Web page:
Monday, April 16, 2007
Alfano on Copyright and the history of the meaning of "to copy"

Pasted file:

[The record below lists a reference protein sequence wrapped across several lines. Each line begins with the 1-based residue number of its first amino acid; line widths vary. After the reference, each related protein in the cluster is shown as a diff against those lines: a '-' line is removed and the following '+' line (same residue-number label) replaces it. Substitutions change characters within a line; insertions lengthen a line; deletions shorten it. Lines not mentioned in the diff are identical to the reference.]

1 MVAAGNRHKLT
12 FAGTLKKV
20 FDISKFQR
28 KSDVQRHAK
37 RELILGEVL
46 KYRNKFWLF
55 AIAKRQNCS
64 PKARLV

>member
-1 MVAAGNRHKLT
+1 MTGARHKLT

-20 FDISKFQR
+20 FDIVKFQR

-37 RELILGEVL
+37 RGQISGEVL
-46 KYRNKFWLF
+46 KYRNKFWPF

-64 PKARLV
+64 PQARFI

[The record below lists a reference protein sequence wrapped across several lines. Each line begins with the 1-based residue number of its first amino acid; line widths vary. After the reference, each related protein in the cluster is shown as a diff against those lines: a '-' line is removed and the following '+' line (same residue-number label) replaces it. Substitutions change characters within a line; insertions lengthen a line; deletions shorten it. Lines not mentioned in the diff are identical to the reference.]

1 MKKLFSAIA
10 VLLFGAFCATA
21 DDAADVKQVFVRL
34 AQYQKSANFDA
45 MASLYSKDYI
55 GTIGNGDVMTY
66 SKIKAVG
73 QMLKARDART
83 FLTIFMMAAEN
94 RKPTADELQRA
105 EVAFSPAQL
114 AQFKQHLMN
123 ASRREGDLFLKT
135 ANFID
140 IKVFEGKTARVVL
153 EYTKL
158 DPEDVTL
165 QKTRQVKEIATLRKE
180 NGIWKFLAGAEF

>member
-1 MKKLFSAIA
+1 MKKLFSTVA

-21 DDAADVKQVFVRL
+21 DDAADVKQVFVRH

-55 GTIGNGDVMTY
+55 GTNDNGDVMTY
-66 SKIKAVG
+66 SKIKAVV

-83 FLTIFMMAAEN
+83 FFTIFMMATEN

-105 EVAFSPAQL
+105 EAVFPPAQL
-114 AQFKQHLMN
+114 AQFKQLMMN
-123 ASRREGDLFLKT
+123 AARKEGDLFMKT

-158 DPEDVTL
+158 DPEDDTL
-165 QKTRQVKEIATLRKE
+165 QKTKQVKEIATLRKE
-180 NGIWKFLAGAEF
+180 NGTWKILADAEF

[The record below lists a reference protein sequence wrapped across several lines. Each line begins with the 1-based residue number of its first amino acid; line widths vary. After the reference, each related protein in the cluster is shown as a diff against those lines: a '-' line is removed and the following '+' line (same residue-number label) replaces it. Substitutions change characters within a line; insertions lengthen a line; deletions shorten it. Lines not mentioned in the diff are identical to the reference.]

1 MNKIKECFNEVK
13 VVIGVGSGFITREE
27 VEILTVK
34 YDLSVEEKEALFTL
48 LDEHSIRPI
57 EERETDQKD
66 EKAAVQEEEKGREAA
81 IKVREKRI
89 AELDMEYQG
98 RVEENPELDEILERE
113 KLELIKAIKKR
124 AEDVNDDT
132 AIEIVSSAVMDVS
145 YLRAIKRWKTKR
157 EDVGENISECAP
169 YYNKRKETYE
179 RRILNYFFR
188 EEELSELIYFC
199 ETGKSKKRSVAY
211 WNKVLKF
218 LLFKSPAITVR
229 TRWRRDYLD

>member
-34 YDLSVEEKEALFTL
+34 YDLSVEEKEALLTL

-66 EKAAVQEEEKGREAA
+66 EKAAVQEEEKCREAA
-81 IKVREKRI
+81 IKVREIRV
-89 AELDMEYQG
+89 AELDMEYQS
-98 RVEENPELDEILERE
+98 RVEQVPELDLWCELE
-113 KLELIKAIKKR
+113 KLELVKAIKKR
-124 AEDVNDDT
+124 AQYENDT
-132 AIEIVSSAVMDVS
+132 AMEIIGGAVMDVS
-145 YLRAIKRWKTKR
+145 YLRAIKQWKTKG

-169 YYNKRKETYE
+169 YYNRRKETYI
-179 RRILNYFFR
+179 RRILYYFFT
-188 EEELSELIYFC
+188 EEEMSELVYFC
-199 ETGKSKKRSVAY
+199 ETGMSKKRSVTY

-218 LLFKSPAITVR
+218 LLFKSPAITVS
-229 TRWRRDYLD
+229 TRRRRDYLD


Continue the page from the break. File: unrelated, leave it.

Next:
Kenneth M. Alfano has posted an article that appeared recently in the Journal of Technology Law & Policy, Copyright in Exile: Restoring the Original Parameters of Exclusive Reproduction. He lists no current affiliation or contact information on SSRN, unfortunately. Here's the abstract: What does it mean to copy? Modern case law too often bypasses this question, summarily deeming copies to exist wherever creative content is reused in any way, thereby imparting a broad content-activity right devoid of statutory support. While considerable debate surrounds the various defenses and exceptions to copyright protection, less attention has been paid to assessing what copyright actually covers in the first place. The affirmative scope of the reproduction right warrants careful scrutiny; it hinges upon the construction of the language Congress has employed over the years to ordain, perpetuate, and qualify it. Almost a century ago, the U.S. Supreme Court crystallized a highly constrained definition of “copying.” Early senses of the term (in copyright contexts) referred only to reconstructing an author's physical creation so as to serve a similar purpose. Although this understanding informed each subsequent codification - as Congress opted to work around this construed meaning rather than tinker with it - courts proceeded to depart dramatically from this conception. No legislation has actually redefined it, and no legislative record even indicates any intent to that effect, yet precedent increasingly finds any activity involving protected expression to presumptively implicate the reproduction right. Contemporary case law neglects the traditional, exacting standard - whether through faulty historical analyses, efforts to modernize arguably dated policies, or both. In this Article, I analyze the history and codifications of the exclusive reproduction right, urging a more narrow and concrete definition predicated on the original understanding of “copy.” Applying statutory originalism to Congressional grants of intellectual property, I submit that any legitimate modification to the copyright bargain must come affirmatively from the legislative branch.